Moorstein said his clients believe that the planning commission and city council did not obey their legal obligation to make a decision based on adequate evidence. They believe the main pieces of evidence that had been missing were the testimonies of two environmental experts who had repeatedly told staff there was an intermittent stream on the property, according to emails obtained through the FOIA request.
The experts are Rod Simmons, a natural resource manager and plant ecologist with the city’s Department of Recreation, Parks & Cultural Activities, and Tony Fleming, a licensed professional geologist from Indiana who was hired by the city to work on the “Geologic Atlas of the City of Alexandria, Virginia and Vicinity” between 2006 and 2016 and who was consulted more recently during the planning stages of the Karig Estates development.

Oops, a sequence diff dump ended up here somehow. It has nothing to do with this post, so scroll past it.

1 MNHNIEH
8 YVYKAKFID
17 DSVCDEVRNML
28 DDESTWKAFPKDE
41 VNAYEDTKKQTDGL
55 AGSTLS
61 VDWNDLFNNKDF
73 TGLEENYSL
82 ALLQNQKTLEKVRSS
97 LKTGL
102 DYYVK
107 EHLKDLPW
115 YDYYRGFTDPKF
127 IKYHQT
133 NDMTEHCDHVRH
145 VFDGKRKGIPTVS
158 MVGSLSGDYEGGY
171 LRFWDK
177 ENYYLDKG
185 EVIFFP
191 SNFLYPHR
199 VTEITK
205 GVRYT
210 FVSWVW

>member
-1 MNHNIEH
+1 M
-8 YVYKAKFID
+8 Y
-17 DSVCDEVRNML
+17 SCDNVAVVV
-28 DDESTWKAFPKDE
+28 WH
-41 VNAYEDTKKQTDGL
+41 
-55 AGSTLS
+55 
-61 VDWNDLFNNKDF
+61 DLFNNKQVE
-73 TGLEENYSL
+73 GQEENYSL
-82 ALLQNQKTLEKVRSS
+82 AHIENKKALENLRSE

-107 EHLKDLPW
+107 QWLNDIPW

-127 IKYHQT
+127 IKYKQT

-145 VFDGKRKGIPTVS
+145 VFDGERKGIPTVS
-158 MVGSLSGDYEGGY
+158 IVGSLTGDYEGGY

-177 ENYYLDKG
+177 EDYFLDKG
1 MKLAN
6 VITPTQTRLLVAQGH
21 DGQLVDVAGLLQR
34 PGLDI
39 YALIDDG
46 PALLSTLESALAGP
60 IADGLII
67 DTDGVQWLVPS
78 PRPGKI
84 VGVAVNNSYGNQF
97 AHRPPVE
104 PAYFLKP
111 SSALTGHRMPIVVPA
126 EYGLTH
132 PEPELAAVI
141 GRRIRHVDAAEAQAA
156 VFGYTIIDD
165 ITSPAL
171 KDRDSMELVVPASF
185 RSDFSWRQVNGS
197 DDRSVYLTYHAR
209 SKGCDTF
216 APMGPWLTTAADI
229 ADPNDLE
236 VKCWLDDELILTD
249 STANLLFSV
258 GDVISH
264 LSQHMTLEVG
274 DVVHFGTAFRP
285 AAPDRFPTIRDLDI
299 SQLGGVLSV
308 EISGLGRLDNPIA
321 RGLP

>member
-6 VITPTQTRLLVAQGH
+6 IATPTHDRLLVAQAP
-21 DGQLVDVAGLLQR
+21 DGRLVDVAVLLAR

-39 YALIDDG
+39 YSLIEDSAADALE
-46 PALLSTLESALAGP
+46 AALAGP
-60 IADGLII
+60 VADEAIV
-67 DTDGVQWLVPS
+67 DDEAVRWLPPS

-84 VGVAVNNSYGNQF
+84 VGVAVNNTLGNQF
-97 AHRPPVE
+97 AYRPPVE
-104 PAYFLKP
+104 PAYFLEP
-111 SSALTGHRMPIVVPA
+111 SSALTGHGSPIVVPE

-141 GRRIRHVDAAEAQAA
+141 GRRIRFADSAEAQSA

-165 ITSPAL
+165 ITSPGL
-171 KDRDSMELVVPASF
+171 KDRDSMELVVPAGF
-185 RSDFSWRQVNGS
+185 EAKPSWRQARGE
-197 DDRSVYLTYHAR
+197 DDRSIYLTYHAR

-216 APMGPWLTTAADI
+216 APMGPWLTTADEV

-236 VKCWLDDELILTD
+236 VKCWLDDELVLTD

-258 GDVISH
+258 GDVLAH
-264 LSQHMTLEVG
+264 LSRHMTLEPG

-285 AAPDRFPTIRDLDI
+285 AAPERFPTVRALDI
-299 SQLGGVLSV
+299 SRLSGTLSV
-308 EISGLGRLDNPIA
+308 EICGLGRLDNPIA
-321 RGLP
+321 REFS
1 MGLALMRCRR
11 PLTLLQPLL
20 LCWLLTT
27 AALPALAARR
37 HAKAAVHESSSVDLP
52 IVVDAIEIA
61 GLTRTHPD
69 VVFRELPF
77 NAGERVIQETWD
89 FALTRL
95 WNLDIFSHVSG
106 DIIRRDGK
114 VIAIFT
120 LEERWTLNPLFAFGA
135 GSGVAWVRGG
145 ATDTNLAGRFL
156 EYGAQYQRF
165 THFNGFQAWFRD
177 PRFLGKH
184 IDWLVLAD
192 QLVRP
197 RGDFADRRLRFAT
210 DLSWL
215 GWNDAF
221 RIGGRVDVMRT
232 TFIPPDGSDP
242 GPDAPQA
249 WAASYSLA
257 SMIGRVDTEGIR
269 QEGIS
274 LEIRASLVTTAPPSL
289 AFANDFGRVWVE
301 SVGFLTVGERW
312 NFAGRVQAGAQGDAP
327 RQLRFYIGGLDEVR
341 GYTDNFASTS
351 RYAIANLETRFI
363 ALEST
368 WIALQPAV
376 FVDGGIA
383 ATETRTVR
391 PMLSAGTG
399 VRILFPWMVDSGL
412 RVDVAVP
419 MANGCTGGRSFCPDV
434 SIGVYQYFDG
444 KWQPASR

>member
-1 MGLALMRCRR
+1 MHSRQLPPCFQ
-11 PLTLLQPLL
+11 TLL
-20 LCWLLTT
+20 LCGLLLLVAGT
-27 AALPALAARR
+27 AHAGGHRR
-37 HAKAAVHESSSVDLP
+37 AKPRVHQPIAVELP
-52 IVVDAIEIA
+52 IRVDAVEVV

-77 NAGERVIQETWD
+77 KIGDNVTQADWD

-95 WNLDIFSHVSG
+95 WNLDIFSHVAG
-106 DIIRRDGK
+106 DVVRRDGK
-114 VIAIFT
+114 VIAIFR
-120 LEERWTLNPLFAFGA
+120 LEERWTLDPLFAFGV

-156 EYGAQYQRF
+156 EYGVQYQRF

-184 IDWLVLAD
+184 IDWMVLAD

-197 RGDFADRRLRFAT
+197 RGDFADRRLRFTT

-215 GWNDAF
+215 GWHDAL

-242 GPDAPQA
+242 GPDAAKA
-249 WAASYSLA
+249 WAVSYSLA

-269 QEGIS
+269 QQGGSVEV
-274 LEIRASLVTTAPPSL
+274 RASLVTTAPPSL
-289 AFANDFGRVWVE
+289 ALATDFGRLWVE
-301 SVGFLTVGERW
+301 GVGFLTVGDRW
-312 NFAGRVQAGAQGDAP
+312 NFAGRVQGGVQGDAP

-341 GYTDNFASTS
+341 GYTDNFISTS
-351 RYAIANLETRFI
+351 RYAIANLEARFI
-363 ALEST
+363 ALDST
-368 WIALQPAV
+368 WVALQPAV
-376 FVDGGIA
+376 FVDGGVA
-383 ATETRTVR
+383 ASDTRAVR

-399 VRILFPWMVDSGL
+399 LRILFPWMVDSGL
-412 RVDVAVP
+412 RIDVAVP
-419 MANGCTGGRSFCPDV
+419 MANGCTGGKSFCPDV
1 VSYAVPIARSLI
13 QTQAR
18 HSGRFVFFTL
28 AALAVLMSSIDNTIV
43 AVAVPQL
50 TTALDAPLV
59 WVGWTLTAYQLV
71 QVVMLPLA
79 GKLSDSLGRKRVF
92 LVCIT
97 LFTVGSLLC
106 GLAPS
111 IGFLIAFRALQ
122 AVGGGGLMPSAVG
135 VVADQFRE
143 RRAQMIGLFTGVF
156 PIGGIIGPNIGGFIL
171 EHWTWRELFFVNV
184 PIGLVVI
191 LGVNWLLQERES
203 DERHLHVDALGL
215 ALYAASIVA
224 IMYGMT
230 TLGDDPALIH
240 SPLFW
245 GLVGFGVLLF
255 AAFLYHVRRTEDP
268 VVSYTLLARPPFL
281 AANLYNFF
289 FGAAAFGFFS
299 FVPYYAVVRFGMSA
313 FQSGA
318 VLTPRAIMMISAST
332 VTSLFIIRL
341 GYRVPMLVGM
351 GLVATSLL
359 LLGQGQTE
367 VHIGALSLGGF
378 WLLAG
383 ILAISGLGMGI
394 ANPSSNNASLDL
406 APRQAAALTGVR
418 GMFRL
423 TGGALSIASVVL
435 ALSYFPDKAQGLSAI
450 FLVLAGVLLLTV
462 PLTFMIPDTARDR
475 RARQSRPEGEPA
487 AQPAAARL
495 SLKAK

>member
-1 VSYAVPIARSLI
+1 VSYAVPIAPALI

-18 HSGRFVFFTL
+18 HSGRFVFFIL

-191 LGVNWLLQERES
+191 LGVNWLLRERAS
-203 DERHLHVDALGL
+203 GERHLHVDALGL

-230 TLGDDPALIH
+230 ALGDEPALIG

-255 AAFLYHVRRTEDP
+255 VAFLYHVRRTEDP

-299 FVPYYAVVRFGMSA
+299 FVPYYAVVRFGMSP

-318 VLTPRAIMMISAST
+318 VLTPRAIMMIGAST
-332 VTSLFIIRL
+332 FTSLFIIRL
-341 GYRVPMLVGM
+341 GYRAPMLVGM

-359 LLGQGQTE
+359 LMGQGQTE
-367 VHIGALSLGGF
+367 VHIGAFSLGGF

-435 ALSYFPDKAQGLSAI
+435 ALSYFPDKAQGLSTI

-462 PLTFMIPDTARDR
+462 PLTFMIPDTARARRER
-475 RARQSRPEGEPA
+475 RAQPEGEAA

Flachs submitted the FOIA request for the emails in which Simmons and Fleming say there is an intermittent stream on the property. Exchanges between the two men, Stormwater Management Division Chief Jesse Maines and other city staffers document repeated assertions that an intermittent stream exists on the site. One of the first recorded claims came from Simmons on Dec. 15, 2016.
“The majority of the forested ravine of the 3832 & 3834 Seminary Road site forms an intermittent stream, in addition to the presence of the spring and seepage fan,” Simmons wrote.
Following Simmons’ email, Maines repeated the assertion to several staff members and leaders from the departments of Planning & Zoning and Transportation & Environmental Services.